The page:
You can specify the properties of the event by passing them as object in the second parameter: hull.account().track(<event_name>, {PROPERTY_NAME:<value>, PROPERTY2_NAME:<value>}) Make sure to encapsulate the track call in a conditional if statement, otherwise you end up with an infinite loop that counts towards your plan’s quota.


The Platform refuses to associate Users in accounts with a domain being a Generic Email Domain - See the list of email domains we refuse here: - This helps preventing accounts with thousands of users under domains like because you’d have written the following code:

 // Any user with a "" account would be linked to this account
 hull.account({ domain: user.domain })

Understanding the logic behind Accounts, Preventing Infinite Loops

Let’s review a particularly critical part of Accounts:

Here’s a scenario that, although it seems intuitive, will generate an infinite loop (which is bad. You don’t want that). Let’s say you store the MRR of the account at the User level and want to use Hull to store it at account level. Intuitively, you’d do this:

    .account() //target the user's current account
      //set the value of the 'is_customer' attribute to the user's value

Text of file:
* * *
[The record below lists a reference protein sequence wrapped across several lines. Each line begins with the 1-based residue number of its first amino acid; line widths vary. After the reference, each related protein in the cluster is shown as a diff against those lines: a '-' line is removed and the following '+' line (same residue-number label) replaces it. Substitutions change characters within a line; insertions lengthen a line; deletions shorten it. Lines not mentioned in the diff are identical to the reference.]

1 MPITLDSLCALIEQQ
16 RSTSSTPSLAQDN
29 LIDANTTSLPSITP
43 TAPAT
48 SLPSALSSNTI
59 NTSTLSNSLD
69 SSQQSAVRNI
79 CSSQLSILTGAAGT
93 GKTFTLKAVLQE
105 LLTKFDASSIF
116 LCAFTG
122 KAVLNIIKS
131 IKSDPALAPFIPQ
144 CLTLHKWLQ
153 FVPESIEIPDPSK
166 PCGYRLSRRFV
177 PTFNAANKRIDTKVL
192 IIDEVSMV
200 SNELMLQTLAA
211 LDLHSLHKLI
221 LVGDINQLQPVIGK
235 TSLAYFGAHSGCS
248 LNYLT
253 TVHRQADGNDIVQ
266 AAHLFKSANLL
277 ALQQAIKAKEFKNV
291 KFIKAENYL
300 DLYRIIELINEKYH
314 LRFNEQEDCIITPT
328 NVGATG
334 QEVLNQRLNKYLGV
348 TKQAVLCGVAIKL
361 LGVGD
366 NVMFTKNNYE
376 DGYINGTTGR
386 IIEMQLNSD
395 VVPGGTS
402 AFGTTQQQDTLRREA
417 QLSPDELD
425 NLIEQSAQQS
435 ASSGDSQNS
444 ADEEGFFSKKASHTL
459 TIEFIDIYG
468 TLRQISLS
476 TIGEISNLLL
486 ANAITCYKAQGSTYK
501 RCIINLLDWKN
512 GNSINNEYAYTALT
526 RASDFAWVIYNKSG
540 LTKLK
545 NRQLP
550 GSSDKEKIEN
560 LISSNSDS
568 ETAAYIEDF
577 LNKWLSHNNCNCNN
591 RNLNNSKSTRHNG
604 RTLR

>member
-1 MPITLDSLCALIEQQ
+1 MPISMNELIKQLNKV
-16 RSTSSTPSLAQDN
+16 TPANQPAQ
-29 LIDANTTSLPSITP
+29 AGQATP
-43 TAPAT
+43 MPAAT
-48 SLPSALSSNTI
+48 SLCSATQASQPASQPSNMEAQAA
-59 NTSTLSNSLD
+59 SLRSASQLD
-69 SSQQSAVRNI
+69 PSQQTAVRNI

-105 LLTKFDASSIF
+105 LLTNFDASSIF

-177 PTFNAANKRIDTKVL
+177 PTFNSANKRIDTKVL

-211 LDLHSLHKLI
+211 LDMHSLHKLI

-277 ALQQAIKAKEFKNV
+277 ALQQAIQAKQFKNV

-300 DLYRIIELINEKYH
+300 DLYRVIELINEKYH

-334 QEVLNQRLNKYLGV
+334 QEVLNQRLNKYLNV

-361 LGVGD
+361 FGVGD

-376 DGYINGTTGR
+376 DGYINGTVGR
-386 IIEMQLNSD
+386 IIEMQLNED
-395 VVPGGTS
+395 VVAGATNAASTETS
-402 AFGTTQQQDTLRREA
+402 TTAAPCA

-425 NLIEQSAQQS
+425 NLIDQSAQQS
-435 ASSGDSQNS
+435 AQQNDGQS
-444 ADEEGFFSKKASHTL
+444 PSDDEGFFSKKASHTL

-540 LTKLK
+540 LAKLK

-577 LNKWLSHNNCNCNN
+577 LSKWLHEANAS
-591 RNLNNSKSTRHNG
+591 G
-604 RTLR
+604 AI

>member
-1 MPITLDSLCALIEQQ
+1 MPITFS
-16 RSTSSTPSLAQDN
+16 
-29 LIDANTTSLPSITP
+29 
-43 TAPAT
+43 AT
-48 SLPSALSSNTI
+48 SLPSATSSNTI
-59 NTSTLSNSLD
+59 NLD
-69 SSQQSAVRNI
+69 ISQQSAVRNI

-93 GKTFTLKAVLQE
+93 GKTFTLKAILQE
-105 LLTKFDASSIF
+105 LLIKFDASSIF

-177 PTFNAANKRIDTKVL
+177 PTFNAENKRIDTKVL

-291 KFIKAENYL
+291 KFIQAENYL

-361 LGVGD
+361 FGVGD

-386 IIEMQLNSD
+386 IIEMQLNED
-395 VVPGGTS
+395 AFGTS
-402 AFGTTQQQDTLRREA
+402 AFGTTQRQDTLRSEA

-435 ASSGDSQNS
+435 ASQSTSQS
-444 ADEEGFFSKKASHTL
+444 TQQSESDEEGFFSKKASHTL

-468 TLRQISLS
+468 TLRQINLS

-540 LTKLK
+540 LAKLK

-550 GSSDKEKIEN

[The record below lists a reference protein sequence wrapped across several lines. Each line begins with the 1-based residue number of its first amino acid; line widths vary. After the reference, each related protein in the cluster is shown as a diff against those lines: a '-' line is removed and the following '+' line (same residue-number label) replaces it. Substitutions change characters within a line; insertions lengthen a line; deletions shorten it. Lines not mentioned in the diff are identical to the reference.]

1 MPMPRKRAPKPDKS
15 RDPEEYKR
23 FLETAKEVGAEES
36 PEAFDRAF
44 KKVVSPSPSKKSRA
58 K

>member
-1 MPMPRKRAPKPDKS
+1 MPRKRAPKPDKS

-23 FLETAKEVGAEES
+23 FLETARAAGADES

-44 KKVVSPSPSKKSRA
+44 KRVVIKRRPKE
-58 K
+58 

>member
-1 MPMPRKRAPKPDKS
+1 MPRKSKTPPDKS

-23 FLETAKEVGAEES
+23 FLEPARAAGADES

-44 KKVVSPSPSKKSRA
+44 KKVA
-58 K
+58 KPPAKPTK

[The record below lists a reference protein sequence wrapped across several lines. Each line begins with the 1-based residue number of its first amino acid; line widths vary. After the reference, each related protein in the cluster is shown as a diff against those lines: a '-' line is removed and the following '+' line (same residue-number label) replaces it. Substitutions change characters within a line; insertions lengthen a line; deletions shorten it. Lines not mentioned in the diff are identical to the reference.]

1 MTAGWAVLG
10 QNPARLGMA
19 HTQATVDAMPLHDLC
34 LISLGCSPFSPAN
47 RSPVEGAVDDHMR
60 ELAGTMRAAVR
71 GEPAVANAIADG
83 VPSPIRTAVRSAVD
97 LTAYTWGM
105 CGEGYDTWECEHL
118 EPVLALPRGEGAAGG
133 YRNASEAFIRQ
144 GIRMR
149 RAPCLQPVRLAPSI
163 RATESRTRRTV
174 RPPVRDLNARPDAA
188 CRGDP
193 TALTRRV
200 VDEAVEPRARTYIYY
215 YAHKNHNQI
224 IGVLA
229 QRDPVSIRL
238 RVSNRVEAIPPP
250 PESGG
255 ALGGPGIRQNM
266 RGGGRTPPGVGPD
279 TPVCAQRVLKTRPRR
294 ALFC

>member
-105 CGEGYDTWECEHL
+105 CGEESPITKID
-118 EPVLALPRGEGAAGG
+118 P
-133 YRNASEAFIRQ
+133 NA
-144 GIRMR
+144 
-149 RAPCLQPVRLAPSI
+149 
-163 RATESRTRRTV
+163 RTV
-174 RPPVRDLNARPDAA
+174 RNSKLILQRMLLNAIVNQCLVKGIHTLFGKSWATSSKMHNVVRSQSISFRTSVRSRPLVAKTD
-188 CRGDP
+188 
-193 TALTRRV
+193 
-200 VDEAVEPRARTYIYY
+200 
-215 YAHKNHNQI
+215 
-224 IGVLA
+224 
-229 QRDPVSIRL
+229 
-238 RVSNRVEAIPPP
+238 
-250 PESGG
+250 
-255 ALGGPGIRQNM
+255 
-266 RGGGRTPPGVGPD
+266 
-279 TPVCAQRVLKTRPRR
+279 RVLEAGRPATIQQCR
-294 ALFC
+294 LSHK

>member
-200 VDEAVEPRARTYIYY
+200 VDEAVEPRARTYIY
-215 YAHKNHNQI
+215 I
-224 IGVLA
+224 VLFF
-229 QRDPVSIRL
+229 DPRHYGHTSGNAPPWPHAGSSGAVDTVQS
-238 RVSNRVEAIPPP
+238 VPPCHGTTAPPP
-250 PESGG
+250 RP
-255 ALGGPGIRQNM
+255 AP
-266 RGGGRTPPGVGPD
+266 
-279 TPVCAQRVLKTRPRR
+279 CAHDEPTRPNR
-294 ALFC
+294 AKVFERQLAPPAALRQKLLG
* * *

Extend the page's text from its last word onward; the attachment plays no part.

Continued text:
mrr: user.traits.mrr

Unfortunately, it’s enough for 2 users in this account to have different data to have the account go into an infinite loop:

User1 Update
  → Set MRR=100
    → Account Update
      → User2 Update
        → Set MRR=200
          → Account Update
            → User Update
              → Set MRR=100 → Account Update 

The way you solve this is by either doing a setIfNull operation on the account, so that the first user with a value defines the value for the account and it’s not updated anymore, or you rely on the changes object to only change the Account when the value for the user changed:

  const mrr = _.get(changes, 'user.traits.mrr')
  //There was an MRR change on the User
  if(mrr && mrr[1]) {
    //report the new MRR on the Account
    hull.account().traits({ mrr: mrr[1] });

Or you could rely on a User Event if you have such events" => {
  if (event.event === "MRR Changed") {
    hull.account().traits({ mrr: });

Utility Methods

The processor provides the following methods to help you:

Function Name Description
isInSegment(<name>) Returns true if the user is in the segment with the specified name; otherwise false. Please note that the name is case-sensitive.
enteredSegment(<name>) Returns the segment object if the user just entered the segment with the specified name; otherwise null. Please note that the name is case-sensitive.
leftSegment(<name>) Returns the segment object if the user just left the segment with the specified name; otherwise null. Please note that the name is case-sensitive.
isGenericEmail(<email>, <[additional-domains]>) Returns true if the user uses a generic email host. The list of email providers we check against is here: additional-domains is an array of strings for additional domain names to check against
isGenericDomain(<domain>, <[additional-domains]>) Returns true if the user uses a generic email host. The list of email providers we check against is here: additional-domains is an array of strings for additional domain names to check against